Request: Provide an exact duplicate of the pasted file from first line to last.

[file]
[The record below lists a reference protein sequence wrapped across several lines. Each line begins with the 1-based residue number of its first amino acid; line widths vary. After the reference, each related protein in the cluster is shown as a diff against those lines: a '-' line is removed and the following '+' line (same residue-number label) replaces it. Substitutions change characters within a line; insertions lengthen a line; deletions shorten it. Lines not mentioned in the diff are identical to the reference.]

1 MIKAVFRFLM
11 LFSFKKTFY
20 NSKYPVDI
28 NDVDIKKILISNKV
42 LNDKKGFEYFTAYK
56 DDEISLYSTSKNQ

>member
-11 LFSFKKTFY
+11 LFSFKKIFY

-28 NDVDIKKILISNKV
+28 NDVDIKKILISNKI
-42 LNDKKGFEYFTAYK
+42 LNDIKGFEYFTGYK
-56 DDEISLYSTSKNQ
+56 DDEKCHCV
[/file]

[The record below lists a reference protein sequence wrapped across several lines. Each line begins with the 1-based residue number of its first amino acid; line widths vary. After the reference, each related protein in the cluster is shown as a diff against those lines: a '-' line is removed and the following '+' line (same residue-number label) replaces it. Substitutions change characters within a line; insertions lengthen a line; deletions shorten it. Lines not mentioned in the diff are identical to the reference.]

1 MIKAVFRFLM
11 LFSFKKTFY
20 NSKYPVDI
28 NDVDIKKILISNKV
42 LNDKKGFEYFTAYK
56 DDEISLYSTSKNQ

>member
-11 LFSFKKTFY
+11 LFSFKKIFY

-28 NDVDIKKILISNKV
+28 NDVDIKKILISNKI
-42 LNDKKGFEYFTAYK
+42 LNDIKGFEYFTGYK
-56 DDEISLYSTSKNQ
+56 DDEKCHCV